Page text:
Friday, October 14, 2011

This week in television...

Just some notes on some of the shows I watched (and didn't watch) this week:

  • Pysch is back! Love, love, love this show - oh show, I how I missed you! Still hating the the Shawn-Juliet hook-up. They might be dating in real life, but I don't see any chemistry between the characters and there was never an organic reason to put them together. That being said, if they can keep that storyline to a minimum, and focus instead on the much superior, sparks-flying pairings of Juliet-Lassiter's partnership and Shawn-Gus's bromance, then I'll still be a happy camper. Plus, it was about time someone questioned whether or not Shawn is really psychic. And of course Henry taught him how to beat a polygraph!
  • Monday night's episode of Castle was much darker than usual but still oh so compelling - I don't think I've ever seen an episode with so few quips and wise-cracks from Castle, but mad props to Seamus Dever as Detective Ryan for stepping into a more prominent role in this episode and totally knocking it out of the park.
  • What else, what else...this isn't actually from this week, but I watched it this week, the wedding episode of New Girl. I kinda hated the second episode. But the final scene of this third episode, with the four roommates doing the chicken-dance to "Groovy Kind of Love" actually made me tear up (that's a sentence I never thought I'd say) and may have been the moment I officially fell in love with this show.
  • Have I mentioned Suburgatory yet? While I HATE that Jeremy Sisto is playing the father to a high schooler because it just makes me feel sooo old (he'll always be Elton from Clueless to me!), I love him, Jane Levy is adorable and fantastic as Tessa and needs to be cast in something with Emma Stone where they play adorable, sardonic sisters, like, NOW, and it's actually funny.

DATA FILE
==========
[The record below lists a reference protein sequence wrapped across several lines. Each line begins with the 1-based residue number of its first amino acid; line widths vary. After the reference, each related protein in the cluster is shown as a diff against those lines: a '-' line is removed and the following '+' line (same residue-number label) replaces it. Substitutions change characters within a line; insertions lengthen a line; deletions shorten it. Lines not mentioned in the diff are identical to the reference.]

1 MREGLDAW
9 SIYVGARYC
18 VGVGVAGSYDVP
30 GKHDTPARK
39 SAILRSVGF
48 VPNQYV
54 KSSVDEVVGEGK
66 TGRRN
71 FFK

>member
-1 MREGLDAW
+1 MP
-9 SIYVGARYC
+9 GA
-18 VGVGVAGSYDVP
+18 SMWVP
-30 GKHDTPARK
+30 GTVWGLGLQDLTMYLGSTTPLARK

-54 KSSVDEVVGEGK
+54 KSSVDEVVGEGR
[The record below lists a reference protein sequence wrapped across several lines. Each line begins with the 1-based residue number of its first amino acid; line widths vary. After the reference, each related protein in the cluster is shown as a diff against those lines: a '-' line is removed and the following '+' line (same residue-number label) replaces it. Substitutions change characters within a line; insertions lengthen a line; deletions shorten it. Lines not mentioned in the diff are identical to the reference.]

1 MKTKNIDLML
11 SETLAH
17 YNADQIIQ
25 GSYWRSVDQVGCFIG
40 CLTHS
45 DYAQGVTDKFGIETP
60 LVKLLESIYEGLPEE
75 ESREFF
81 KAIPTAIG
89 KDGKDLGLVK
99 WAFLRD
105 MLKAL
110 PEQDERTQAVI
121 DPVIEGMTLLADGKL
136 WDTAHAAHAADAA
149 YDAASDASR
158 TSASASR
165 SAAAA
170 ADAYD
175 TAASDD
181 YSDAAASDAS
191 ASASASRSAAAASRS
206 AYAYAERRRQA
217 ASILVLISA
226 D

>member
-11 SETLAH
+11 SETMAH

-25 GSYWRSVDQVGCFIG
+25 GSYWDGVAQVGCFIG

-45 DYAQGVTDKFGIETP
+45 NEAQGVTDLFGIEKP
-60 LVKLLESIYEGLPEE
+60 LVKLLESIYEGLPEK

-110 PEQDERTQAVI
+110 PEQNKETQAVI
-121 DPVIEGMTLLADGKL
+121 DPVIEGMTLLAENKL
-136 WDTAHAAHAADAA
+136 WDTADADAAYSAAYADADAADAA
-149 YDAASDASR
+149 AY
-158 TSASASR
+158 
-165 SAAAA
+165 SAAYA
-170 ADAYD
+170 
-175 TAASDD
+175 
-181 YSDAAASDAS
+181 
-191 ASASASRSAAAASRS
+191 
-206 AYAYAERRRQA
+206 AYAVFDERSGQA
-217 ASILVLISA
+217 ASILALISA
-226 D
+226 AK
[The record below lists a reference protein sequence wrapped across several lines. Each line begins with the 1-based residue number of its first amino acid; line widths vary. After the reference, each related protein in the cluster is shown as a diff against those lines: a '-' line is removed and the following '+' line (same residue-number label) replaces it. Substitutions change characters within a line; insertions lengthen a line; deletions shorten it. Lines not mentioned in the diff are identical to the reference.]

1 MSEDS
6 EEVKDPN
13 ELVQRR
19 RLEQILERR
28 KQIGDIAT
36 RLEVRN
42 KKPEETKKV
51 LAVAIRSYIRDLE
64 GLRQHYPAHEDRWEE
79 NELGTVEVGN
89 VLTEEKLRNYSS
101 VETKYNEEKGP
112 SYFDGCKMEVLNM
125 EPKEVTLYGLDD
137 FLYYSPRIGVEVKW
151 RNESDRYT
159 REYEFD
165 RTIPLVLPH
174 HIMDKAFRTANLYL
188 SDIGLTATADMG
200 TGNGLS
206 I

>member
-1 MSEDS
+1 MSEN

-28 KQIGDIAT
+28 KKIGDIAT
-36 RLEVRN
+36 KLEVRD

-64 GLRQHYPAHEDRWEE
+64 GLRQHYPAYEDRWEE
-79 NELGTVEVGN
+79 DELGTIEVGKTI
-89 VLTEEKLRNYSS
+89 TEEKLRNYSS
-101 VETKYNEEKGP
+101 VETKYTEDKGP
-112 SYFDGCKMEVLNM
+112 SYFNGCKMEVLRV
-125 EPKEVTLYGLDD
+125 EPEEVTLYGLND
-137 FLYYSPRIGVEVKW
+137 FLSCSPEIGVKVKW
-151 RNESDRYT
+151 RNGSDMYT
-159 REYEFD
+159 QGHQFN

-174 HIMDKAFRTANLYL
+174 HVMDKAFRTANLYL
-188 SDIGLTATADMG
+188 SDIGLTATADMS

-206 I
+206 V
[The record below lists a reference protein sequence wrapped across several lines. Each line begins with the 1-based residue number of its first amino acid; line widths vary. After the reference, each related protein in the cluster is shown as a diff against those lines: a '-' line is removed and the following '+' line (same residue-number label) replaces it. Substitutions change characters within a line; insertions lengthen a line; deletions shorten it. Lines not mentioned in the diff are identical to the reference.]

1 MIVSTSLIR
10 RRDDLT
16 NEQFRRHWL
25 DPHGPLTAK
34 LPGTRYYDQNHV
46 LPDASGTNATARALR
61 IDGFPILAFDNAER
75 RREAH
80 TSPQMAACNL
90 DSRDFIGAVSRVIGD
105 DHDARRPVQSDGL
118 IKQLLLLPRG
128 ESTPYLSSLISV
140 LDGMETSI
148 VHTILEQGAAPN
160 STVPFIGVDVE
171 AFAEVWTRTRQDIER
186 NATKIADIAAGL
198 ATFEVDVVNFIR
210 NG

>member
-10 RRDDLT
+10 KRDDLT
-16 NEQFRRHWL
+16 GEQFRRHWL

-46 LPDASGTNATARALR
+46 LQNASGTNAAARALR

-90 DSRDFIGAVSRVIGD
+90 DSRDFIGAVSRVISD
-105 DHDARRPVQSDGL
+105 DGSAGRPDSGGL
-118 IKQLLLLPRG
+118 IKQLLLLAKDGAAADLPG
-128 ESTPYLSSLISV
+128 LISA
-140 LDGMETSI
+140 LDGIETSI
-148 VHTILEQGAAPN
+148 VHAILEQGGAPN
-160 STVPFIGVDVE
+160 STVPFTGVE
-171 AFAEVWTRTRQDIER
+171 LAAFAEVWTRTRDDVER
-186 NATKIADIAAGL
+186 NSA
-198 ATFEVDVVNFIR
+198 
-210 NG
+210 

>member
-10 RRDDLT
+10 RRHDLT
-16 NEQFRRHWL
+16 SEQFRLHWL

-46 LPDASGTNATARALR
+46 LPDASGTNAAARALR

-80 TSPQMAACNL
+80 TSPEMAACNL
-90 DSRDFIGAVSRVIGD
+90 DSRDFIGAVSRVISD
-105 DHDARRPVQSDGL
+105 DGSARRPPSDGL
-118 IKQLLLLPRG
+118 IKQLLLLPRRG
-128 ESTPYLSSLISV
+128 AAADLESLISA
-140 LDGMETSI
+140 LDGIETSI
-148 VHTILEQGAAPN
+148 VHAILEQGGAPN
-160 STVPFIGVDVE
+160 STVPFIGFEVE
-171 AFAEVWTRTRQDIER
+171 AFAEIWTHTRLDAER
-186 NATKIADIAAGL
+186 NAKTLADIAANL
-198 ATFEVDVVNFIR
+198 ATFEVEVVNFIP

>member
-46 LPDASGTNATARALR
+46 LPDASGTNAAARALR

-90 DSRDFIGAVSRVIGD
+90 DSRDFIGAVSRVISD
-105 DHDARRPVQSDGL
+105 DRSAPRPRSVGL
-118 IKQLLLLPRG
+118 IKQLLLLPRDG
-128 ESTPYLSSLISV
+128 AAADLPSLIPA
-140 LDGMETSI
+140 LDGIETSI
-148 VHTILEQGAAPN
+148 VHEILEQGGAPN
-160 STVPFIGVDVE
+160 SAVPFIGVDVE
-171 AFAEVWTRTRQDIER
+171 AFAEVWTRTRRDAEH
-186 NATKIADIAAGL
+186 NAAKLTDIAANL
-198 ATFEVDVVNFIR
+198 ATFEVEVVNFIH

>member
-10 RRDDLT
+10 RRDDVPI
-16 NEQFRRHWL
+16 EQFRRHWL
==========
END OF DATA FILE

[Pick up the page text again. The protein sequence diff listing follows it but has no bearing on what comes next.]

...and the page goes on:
• Maya Rudolph is starting to grate on Up All Night but loving Christina Applegate and Will Arnett more and more each week. And that baby who plays Amy, I just want to eat her up she's so cute.
  • So many shows to watch last night, the Best Night of Television Each Week...special shout out to Parks and Recreation. This show makes me want to move to Pawnee, Indiana. Loved every storyline, love that this show has characters who actually like what they do and the people they work with, and love love love Ron and Leslie. I am totally a Ron and Leslie shipper, not in the romantic sense, but in the sense that they have the most chemistry and the most believable and hilarious platonic relationship I've ever seen on television. Kudos to Amy Poehler and Nick Offerman for making their mutual respect and yes, even friendship, one of the things I look forward to watching the most every week.
  • TVD rocked hard as usual. Booo to no Alaric, but props to tying characters together in overlapping storylines much better than they did last year - not sure yet how I feel about Tyler becoming a vampire-werewolf hybrid, but loving the reversal in Stefan and Damon's roles, and thank you, TV gods, for not killing Matt (at least not permanently). This show has taken books that I loved and thought were awesome and just developed that story into such a much more rich, complex, satisfying one steeped in history and mythology - the writers on this show have done an amazing job making a good thing even better.
  • The Secret Circle, however...I haven't been watching because there's no room on my DVR, so I was planning to catch up at some point in the future, and have been following the story in summaries and reviews online. After reading what happened to Nick in last night's episode, I will not be watching this show after all. Nick Armstrong was not only my favorite character in The Secret Circle books, a quiet but decent and loyal (and hot!) guy, but he was an extremely important part of the Cassie-Adam-Diana storyline. You can change a tv show's storyline from that of the book - sometimes you have to, sometimes it just works better - but this was a serious misstep that just changes the story too much in too fundamental a way. See TVD for how to do it right - details and storylines have been changed, but the essence of what the storyline has always been is still the same. Sorry, TSC. I'm going to stick with my paperback copies of the books instead.